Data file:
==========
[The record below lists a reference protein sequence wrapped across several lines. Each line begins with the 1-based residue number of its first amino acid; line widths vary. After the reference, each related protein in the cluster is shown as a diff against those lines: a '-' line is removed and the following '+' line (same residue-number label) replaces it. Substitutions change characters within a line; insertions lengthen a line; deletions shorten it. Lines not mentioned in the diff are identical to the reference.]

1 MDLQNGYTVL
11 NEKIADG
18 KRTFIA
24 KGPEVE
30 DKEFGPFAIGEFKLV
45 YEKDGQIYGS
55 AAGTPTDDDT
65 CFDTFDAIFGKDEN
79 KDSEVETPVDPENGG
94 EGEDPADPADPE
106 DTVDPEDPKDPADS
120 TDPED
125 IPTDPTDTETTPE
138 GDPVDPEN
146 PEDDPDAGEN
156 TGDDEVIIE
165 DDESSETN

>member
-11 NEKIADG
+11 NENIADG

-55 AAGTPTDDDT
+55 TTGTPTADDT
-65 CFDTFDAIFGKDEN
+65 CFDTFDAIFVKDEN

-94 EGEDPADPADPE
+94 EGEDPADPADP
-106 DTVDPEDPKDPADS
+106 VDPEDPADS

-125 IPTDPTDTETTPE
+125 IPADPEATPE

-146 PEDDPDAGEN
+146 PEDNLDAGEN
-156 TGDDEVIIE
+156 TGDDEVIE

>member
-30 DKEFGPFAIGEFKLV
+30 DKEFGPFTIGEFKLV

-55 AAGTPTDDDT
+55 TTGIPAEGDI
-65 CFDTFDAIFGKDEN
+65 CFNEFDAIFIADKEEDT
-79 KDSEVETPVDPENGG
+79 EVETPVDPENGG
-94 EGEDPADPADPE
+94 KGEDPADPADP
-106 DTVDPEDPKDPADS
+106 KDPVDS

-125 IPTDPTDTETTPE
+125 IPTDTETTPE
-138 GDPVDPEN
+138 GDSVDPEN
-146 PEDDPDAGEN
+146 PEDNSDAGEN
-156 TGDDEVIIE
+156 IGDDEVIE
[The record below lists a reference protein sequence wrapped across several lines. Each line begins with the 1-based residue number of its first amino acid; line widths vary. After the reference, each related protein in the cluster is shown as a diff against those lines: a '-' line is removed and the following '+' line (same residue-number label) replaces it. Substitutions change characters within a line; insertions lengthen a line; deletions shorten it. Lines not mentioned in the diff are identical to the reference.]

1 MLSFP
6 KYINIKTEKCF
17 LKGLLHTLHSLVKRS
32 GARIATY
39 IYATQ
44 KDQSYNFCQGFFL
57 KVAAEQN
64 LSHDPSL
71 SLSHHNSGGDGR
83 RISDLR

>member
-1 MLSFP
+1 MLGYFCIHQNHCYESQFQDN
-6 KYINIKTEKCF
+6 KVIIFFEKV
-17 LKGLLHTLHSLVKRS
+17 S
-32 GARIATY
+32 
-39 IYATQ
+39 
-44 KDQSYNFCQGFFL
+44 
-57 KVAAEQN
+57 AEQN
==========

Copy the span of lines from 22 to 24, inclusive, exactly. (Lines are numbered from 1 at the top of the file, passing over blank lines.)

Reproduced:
-55 AAGTPTDDDT
+55 TTGTPTADDT
-65 CFDTFDAIFGKDEN